The tall man fires a shot at the first man, who runs out of the room. The blast from the gun knocks Grandfather against a wall and gives the second intruder an opportunity to punch him in the face. Mattie kicks him but is knocked down by his strike. She grabs her grandfather’s sword while he is distracted and cuts his shoulder with it, causing him to howl with pain and roll aside.
When the man looks at Mattie in disbelief, she raises the sword again and runs at him. She screams words that would have scared her mother, but he scrambles out of the window. Mattie chases him for a block before realizing that Grandfather needs her at home. When she returns, she finds him sitting up and smiling at her.
Mattie starts to go for water, but Grandfather stops her. He’s struggling to keep his eyes open and says he’ll be leaving soon. Mattie shakes her head and cries, begging him not to die. She tells him she loves him, that she doesn’t want him to leave her alone. He whispers back that she is strong, beautiful and clever, then dies shortly after.
Mattie feels terrible. She’s angry and confused, so she attacks a chair with the sword. When the chair is broken, she kneels by her grandfather’s body to arrange his limbs in a more dignified way. Feeling like a helpless baby girl who has just learned how to walk, Mattie wonders what she should do next.
Mattie closes her grandfather’s eyes and tries to remember other funerals she had seen. She decides that he should be buried in his nightshirt, smiling when she remembers him saying that death is eternal sleep. She covers him with a tablecloth and leaves his face uncovered because it was the finest face she has ever known.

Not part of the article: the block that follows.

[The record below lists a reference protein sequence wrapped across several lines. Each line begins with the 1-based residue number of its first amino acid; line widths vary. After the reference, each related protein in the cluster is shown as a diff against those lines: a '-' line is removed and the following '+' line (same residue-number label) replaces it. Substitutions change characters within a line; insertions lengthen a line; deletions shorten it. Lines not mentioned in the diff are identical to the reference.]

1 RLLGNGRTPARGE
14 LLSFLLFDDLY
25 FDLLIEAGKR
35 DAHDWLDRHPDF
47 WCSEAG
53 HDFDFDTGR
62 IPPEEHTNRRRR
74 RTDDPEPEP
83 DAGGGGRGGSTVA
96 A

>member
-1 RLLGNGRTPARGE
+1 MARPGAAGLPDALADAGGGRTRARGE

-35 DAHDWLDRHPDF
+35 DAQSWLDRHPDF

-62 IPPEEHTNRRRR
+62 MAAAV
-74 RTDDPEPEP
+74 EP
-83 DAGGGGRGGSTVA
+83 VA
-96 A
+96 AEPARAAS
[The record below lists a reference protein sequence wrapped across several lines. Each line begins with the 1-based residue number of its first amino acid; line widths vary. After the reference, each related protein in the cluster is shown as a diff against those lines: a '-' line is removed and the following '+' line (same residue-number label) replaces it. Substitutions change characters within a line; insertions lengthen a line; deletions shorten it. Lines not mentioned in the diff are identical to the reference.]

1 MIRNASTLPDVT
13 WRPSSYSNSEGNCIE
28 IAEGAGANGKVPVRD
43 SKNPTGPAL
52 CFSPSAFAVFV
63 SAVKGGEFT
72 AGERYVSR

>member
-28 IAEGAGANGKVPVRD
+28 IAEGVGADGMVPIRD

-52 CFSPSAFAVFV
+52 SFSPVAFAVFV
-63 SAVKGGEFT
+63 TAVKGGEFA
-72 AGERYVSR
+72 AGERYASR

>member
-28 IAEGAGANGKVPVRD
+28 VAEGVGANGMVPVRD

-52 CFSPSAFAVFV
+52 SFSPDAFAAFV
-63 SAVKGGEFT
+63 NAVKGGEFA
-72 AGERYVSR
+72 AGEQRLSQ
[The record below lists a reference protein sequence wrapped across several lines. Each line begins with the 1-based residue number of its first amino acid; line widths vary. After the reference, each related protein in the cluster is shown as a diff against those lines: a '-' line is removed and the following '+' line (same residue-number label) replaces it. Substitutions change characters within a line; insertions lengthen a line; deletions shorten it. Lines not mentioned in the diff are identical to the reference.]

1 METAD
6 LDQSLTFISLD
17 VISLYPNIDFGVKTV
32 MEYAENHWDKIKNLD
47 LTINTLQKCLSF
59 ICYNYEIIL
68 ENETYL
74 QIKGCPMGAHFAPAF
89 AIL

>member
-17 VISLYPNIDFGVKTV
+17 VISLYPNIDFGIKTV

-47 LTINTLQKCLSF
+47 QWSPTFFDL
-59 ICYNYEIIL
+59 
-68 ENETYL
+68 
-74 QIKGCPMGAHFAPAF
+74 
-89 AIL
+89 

The next morning, Mattie wakes up to a man yelling. He’s pushing a cart full of bodies down the street. The sight reminds her of Grandfather and she remembers how he died in the heat. She starts crying but stops herself because it won’t help anything. Burying him can’t be delayed since it’s so hot outside, so she has to get on with things and deal with her grief later.
Mattie runs to catch up with the cart carrying her grandfather’s body. She tucks his portrait under his arm and helps push the cart to its destination.
Mattie thinks that the funeral procession for her grandfather should have been noisy and crowded with friends, but it was silent and empty. She realizes that he is gone forever when she sees blood on her hand from a splinter.
The burial square is busy. There are about 30 or 40 men digging graves, and two of them wrap Grandfather in a large cloth and sew it shut. They prepare to throw him into the open grave, but Mattie shouts for them to stop because you can’t bury someone without prayers.